A homeowner wrote to Whistleblower out of frustration over a local sprinkler company. The company put in an underground sprinkler system last summer. Gopher State One Call made sure any utility lines that might be in the way were marked before excavation began. But that state-mandated service isn't designed to detect smaller lines such as a gas pipe serving an outdoor grill and an electric conduit to an outdoor light. In this woman's case, both were damaged by the sprinkler installation and cost her more than $1,300 to fix. When she complained, the company cited its contract with her, that said the sprinkler company "will attempt to locate these lines, but is not responsible for any damages to them."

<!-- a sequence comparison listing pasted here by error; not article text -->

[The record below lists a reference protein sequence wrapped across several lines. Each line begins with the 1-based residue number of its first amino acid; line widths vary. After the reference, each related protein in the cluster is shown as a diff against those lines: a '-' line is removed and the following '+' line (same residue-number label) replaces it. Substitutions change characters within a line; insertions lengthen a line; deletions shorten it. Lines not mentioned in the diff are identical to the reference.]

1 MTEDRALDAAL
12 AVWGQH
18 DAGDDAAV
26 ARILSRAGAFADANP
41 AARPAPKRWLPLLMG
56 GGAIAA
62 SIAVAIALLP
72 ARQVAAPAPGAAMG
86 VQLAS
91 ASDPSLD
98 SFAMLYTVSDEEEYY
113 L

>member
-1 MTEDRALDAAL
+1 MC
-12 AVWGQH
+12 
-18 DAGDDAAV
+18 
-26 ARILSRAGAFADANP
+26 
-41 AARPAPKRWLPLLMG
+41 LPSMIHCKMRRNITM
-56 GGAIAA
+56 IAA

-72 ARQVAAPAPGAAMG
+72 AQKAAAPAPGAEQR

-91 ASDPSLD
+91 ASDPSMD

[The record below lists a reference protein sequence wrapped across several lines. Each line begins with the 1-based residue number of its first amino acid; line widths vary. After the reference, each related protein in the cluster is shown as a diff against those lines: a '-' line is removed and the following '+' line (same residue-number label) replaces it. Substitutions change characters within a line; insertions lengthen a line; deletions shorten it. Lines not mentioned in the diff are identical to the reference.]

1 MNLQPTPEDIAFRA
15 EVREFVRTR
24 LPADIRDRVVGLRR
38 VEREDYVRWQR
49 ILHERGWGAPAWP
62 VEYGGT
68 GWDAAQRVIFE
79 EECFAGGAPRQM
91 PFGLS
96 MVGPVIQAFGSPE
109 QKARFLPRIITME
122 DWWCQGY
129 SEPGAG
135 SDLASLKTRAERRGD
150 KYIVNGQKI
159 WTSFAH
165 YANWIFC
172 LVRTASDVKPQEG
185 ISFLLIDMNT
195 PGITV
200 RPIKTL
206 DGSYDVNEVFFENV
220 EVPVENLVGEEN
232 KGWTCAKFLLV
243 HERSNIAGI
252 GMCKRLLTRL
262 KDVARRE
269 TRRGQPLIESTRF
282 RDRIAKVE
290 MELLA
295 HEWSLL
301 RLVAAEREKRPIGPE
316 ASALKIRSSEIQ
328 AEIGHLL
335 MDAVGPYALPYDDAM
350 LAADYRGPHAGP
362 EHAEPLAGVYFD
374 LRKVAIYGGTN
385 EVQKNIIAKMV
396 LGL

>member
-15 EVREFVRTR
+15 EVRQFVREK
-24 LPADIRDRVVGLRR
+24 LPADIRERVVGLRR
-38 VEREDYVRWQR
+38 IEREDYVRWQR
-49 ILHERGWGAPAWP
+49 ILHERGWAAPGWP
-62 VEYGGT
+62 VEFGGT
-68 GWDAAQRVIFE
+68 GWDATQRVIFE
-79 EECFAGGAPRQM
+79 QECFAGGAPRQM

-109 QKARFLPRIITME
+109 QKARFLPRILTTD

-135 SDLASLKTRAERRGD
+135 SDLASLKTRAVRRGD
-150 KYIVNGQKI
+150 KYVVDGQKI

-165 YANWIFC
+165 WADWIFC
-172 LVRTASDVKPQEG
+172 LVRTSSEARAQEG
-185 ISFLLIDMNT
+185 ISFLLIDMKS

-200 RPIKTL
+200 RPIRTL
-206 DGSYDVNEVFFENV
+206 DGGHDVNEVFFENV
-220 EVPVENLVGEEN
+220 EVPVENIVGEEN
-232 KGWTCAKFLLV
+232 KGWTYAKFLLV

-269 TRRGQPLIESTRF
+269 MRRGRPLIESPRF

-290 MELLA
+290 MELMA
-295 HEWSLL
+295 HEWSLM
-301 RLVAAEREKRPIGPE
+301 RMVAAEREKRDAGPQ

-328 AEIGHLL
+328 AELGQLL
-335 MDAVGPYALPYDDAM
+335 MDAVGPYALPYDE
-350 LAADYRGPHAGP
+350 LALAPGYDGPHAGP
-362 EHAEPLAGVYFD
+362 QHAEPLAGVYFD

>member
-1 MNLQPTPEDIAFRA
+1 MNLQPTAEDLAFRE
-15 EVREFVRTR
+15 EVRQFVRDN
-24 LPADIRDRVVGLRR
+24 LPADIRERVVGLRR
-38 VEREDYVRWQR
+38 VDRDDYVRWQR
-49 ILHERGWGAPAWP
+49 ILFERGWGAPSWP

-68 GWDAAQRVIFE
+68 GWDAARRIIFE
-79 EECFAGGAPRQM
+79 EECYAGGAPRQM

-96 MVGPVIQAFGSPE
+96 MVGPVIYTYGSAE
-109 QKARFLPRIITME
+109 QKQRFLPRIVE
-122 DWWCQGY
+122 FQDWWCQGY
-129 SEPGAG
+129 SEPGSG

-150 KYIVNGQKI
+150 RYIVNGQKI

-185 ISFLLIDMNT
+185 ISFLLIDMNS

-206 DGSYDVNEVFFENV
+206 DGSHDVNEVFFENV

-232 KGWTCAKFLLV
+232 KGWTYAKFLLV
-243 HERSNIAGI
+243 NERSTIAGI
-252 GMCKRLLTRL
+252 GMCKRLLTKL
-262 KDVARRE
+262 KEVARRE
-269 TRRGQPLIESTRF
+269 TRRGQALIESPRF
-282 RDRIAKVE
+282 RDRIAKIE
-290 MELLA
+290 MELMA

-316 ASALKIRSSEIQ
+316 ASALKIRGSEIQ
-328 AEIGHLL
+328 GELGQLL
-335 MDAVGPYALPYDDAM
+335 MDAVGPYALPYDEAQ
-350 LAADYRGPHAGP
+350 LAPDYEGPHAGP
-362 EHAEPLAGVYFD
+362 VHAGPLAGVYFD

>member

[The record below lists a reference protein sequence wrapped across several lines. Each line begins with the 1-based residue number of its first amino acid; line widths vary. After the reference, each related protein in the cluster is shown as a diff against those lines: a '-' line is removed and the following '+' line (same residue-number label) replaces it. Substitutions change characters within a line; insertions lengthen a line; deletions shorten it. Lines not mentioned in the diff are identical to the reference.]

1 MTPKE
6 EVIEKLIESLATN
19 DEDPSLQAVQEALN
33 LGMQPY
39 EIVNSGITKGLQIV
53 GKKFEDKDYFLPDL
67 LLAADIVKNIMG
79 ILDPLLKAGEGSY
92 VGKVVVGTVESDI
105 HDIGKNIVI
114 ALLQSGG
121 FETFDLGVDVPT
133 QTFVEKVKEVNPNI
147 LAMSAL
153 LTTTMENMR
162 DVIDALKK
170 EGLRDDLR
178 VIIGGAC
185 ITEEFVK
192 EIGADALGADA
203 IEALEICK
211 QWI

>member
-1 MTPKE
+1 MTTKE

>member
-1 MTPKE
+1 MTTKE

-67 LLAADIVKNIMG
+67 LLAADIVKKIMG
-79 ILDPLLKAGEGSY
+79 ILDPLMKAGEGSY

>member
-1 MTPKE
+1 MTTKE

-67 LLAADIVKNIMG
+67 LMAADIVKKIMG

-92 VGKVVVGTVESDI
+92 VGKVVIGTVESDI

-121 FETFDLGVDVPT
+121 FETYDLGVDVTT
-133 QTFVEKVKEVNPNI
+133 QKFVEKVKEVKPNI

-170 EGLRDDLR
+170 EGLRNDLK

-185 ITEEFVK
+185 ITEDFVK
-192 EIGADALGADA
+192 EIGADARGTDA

"I am a retired widow on a limited income and shouldn't have had this extra expense," she said.
Of course we all need to read the fine print. But is it too much to expect from a professional to avoid this type of damage? How much of an expert should a homeowner be about his or her property?